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The Texas Textbook Debate24:05
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University of Texas students rally before a State Board of Education meeting in Austin, Texas, on Wednesday, March 10, 2010. (AP)
University of Texas students rally before a State Board of Education meeting in Austin, Texas, on Wednesday, March 10, 2010. (AP)

Texas is big. Textbook publishers like to publish once, for Texas, and let everyone else use the same.

But the Texas Board of Education often has a particular view of the world. Now it’s pushing a raft of new changes that would turn American children’s understanding of history, science, and more, in a distinctly conservative direction. Away, critics say, from real history and real science.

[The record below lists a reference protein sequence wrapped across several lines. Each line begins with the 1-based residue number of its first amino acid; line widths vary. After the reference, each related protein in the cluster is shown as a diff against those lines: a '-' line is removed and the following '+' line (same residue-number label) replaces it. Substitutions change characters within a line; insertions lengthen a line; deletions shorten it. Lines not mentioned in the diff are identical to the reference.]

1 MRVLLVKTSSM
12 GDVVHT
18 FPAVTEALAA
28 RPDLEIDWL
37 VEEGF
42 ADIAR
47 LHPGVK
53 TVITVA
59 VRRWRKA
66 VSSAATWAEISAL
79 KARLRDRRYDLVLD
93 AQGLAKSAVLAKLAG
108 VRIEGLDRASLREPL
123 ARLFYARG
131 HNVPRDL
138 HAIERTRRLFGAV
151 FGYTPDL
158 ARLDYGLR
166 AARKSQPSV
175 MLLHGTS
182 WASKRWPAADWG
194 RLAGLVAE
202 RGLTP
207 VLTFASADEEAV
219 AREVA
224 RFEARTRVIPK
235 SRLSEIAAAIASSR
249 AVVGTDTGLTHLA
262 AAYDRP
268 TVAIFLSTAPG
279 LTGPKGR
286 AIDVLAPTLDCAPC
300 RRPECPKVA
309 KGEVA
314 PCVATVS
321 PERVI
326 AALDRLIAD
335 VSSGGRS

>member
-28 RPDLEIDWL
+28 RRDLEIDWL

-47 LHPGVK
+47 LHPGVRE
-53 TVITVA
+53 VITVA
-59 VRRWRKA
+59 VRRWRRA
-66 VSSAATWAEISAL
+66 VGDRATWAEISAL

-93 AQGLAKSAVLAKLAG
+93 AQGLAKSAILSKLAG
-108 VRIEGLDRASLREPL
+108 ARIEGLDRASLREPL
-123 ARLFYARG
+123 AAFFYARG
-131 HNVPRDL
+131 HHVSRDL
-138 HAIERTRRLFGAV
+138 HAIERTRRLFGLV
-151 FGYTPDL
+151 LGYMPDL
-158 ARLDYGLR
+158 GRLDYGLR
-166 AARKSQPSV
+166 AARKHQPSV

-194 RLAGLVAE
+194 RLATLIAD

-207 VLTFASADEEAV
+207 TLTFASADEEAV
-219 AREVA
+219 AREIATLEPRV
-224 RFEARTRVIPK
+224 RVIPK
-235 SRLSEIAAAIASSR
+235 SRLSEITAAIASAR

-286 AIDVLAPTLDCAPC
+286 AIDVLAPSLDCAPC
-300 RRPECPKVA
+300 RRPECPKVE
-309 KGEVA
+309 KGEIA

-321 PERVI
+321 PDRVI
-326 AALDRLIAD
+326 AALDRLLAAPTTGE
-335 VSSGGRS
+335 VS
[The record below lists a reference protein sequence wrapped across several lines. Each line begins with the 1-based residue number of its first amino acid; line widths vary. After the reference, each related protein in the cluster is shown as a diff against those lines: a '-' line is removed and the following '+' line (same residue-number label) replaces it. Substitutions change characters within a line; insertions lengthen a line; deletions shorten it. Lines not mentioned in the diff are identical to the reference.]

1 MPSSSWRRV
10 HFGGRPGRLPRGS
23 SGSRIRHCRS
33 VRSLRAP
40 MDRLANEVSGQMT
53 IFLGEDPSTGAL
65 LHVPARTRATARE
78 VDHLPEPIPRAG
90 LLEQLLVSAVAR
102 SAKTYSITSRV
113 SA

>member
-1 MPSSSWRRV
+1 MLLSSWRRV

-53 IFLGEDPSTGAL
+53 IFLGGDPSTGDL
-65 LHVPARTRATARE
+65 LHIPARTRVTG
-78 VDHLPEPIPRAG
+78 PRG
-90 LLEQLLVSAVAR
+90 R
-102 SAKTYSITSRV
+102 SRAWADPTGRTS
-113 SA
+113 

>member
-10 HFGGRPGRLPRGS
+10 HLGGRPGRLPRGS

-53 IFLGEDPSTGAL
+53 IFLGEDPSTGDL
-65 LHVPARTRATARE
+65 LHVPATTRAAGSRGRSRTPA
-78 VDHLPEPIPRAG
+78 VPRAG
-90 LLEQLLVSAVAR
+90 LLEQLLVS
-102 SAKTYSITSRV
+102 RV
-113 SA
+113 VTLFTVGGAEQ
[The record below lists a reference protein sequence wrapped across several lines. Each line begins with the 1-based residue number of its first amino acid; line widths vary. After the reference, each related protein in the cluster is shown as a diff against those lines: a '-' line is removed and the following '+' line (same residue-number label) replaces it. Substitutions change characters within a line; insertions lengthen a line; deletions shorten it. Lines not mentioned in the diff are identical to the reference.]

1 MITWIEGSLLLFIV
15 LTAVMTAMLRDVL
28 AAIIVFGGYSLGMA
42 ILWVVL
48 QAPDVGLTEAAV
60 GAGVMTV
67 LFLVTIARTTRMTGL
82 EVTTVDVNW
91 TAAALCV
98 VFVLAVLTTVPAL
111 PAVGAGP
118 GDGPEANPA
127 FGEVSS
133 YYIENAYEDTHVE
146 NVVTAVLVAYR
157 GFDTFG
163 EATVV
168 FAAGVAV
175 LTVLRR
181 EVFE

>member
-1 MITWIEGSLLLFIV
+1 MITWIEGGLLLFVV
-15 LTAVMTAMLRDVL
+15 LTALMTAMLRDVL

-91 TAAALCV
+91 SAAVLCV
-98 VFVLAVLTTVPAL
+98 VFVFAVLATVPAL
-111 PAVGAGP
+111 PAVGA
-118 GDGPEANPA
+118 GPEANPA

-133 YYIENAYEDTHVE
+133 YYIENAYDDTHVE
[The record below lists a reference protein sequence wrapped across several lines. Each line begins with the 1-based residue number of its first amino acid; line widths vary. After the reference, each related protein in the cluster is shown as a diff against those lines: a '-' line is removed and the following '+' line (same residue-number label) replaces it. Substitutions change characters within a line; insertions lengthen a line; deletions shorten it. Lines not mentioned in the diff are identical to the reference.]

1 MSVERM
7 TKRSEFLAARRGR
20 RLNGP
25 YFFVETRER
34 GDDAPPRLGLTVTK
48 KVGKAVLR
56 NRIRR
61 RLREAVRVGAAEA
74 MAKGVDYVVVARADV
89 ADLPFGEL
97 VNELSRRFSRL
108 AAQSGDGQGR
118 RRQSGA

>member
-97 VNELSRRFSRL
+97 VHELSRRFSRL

This hour, On Point: Textbooks in Texas — and what American children will learn in the 21st century.Guests:

Joining us from Austin, Texas, is Nathan Bernier, senior reporter for the NPR affiliate KUT.

From College Station, Texas, we're joined by Don McLeroy, former chairman and current member of the State Board of Education in Texas. He has been the point person in the conservative push for Texas curriculum changes.

From Madison, Wisconsin, we're joined by Paul Boyer, professor emeritus of history at the University of Wisconsin-Madison. His textbook “The American Nation” is used in schools throughout the country and at one time was part of the curriculum in Texas.

And from Washington, D.C., we're joined by Kristen Amundson, communication manager for the education think tank Education Sector. She was a Democratic state representative in Virginia from 1999 to 2009. Prior to that she served for nearly a decade on the Fairfax County, Va., School Board.

This program aired on March 25, 2010.

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